Friday, December 18, 2009

Readings I Enjoyed

One of the readings I enjoyed this semester was Chapter 1 from Integrating Technology and Digital Media in the Classroom. Figure 1-1 on page 2 about the differences in learning in the past before computers and now with the new technology was interesting. Traditionally instruction was "teacher-centered instruction" (Shelley, 2008, p.2) and now it is moving towards "student-centered learning" (Shelley, 2008, p.2). Work was "isolated work" (Shelley, 2008, p.2) and now is moving towards "collaborative work" (Shelley, 2008, p.2). Also learning was "passive learning" (Shelley, 2008, p.2) and is now moving towards "active/exploratory/inquiry-based learning" (Shelley, 2008, p.2). I think allowing the students to have more say and be more active in what they are learning is a good approach to learning. Considering I grew up with the traditional way of learning before computers were even in the classrooms, it is interesting to see how learning is changing with the new technology available. I remember taking a computer programming course my senior year in high school. When I started at college I had to type papers with a typewriter. During my last few years at college (different college than where I started college) I bought my first computer and found out how much easier it was to type a paper on the computer. I am not really that old so it shows you how fast technology has changed and the impact it has had on education. It was interesting reading the section about how the different people at a high school use computers in their daily lives. I enjoyed reading Chapter 1 about technology and about the students who are growing up using the technology daily. I am understanding better the technological world that my children (13 years old and 17 years old) are growing up in. I already had thought about how the college experience for my daughter will be different from when I went to college. I was thinking about how their social experiences will be different since they can easily keep in contact with their friends back home. I had not thought about how the educational experience at college will be very different too. (My daughter has just started looking at colleges since she is in her junior year of high school.) I am already realizing that my children's experiences at elementary, junior high, and high school have been very different from my experiences with school because of all the new technology. Another reading I enjoyed was Chapter 7 from Library 2.0 and Beyond about online social networking. Since I am just becoming familiar with social networks online, I found the descriptions about social networks online and the tips for librarians to create an online presence informative. I just joined Facebook this past summer because a friend I went to college with is keeping in touch with friends via Facebook. I have learned a lot this semester about new technology and am feeling more comfortable using new technology.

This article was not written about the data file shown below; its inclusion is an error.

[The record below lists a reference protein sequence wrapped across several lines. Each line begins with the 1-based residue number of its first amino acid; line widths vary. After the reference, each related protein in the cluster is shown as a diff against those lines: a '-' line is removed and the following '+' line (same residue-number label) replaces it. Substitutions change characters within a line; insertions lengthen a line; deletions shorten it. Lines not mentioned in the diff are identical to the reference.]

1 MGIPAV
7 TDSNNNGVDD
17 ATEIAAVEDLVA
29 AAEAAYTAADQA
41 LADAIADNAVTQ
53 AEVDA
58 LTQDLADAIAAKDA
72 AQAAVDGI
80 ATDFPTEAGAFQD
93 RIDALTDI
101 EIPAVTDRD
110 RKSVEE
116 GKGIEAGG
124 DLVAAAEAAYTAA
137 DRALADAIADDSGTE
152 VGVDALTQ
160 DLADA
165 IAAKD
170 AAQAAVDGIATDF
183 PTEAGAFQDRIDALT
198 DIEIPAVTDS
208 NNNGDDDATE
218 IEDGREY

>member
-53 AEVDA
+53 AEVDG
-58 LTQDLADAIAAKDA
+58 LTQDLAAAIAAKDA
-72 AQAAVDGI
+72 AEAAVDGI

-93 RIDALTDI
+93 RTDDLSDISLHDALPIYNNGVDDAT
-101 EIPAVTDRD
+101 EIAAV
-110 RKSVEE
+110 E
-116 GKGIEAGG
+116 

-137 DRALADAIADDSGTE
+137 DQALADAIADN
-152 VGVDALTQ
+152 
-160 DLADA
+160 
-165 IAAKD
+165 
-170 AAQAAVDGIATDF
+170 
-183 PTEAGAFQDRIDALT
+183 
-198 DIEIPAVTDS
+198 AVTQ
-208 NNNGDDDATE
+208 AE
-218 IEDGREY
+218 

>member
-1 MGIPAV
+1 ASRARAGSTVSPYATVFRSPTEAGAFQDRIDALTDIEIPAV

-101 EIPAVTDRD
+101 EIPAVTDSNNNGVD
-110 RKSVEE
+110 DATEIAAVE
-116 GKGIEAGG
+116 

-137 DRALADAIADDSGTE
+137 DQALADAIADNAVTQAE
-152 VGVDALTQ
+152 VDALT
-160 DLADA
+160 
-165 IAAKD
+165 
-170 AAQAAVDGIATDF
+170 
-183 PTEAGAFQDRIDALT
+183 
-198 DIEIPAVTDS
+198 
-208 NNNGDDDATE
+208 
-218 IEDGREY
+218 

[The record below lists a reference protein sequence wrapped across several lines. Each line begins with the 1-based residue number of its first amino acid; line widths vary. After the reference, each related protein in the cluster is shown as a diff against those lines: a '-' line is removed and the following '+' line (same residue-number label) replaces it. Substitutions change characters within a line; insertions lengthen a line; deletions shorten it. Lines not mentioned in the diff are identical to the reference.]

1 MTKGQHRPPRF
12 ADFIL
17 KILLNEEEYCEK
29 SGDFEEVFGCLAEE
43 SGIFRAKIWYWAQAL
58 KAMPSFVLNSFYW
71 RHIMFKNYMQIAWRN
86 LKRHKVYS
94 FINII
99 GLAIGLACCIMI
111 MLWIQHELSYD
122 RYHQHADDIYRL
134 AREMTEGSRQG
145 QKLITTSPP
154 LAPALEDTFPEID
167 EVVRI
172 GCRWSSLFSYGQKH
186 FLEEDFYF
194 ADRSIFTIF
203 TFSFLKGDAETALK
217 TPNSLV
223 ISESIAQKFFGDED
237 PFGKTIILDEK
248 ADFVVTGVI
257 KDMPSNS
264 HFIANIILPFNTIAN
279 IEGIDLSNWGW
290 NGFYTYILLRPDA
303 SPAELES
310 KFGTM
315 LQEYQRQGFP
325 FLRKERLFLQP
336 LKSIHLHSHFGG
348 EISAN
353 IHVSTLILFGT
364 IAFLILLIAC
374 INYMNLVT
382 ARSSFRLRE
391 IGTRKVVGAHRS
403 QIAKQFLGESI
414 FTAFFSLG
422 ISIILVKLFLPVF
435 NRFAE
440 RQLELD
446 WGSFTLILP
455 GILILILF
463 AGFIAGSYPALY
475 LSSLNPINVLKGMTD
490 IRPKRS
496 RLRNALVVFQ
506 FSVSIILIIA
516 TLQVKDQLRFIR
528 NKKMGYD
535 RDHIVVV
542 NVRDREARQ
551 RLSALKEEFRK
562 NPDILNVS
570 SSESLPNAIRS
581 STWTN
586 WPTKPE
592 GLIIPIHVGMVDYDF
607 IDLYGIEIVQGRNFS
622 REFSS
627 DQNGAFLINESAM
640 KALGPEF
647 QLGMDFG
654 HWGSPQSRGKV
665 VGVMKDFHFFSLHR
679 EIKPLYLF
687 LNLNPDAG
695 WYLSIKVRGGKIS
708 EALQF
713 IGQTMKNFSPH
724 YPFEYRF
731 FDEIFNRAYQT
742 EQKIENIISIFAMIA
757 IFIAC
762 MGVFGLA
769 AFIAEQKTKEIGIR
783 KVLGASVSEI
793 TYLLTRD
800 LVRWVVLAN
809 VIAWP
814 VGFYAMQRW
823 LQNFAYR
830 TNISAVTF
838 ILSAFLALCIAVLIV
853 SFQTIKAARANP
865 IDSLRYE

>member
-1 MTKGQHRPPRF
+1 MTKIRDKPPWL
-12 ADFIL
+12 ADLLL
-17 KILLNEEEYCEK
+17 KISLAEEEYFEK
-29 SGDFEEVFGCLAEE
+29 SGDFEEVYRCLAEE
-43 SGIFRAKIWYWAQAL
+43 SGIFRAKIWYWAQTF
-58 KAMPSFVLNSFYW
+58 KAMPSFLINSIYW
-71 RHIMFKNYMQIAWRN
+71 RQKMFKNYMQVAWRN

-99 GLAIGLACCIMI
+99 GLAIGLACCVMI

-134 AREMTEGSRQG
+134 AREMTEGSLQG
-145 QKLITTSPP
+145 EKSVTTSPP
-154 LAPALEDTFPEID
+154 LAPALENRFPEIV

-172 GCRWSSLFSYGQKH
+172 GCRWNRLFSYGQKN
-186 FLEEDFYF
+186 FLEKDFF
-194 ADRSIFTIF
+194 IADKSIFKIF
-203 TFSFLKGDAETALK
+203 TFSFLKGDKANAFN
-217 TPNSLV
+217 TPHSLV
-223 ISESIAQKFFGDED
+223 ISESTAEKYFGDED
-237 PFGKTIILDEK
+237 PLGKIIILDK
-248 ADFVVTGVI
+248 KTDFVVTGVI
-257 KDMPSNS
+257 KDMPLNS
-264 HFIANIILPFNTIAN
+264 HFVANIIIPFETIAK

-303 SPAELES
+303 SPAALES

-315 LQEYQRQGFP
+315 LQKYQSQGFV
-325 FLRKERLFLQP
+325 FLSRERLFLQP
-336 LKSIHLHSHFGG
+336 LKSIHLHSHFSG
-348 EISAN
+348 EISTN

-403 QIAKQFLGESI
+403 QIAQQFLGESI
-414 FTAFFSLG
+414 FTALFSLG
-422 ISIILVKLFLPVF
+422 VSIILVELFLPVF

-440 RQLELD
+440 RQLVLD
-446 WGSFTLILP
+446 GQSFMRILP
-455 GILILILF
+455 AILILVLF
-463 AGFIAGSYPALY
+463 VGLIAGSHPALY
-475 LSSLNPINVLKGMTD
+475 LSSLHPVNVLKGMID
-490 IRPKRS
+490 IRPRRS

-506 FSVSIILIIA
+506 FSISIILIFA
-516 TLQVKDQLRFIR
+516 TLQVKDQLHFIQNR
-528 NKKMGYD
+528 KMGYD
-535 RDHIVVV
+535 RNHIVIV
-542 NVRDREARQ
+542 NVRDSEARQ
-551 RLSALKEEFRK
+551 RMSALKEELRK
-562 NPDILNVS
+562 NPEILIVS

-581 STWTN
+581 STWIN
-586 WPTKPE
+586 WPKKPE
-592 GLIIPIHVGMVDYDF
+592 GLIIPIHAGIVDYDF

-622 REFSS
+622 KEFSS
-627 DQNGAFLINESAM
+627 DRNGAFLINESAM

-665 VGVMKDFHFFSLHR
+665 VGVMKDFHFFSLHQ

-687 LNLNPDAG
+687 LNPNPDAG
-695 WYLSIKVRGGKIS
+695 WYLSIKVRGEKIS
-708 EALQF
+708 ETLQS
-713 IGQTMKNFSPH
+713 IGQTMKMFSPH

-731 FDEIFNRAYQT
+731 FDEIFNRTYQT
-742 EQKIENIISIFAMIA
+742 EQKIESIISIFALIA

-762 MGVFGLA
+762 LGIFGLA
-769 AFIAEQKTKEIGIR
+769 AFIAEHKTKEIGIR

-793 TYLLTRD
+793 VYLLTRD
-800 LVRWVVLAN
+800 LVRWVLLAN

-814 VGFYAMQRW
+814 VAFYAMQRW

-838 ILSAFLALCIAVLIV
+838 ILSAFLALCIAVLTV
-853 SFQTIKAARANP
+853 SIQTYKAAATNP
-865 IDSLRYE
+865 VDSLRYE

Courtney, N. C. (Ed.). (2007). Library 2.0 and beyond. Westport, CT: Libraries Unlimited.

Shelley, G. B., Cashman, T. J., Gunter, R.E., & Gunter, G. A. (2008). Integrating technology and digital media in the classroom. Boston, Massachusetts: Cengage Learning.

Thursday, December 17, 2009

Saturday, December 12, 2009

Comments about readings

Chapter 13 of our textbook Technology and the School Library by Odin L. Jurkowski talks about professional development. "Librarians, of all people, understand the need for lifelong learning" (Jurkowski, 2006, p183). I love learning so studying to become a librarian is ideal for me. I remember years ago reading about how some colleges allow senior citizens to audit their classes for free. I remember thinking that I could see myself taking college courses when I was a senior citizen. Talk about lifelong learning. As I am taking my graduate classes now and seeing how much technology there is since I graduated from college, I definitely realize the need to be continually learning about new technology. Jurkowski suggests some good ideas for running a teachers' inservice workshop.

Jurkowski, O. L. (2006). Technology and the school library. Landham, MD: Scarecrow Press.

Assistive Technology, Module 5, Curriculum Connections

It was interesting to take a look at the list of books written about characters who have disabilities. Books would be a great way to help people understand people who have disabilities. Children would be able to read about how children with disabilities are similiar to them (by having some of the same feelings and by liking some of the same things and activities). Children will also be able to read about the challenges children with disabilities face to do many of the activities that we take for granted. I would like to read some of the books on the list. Searching the internet for lesson plans explaining disabilities to students, I found this website with lesson plans for different ages. I have learned that there is a lot of assistive technology available to help people with their challenges. As my son and I explore the possibilities for him to use assistive technology for his learning, I will try my best to recognize and explain his strengths and challenges to the assistive technology specialist. There may be something that is challenging for my son that we do not realize could be helped with assistive technology. I would recommend that teachers and librarians view the assistive technology tutorial. From personal experience, I understand the importance of teachers and librarians understanding disabilities and understanding that there is assistive technology out there that could help their students.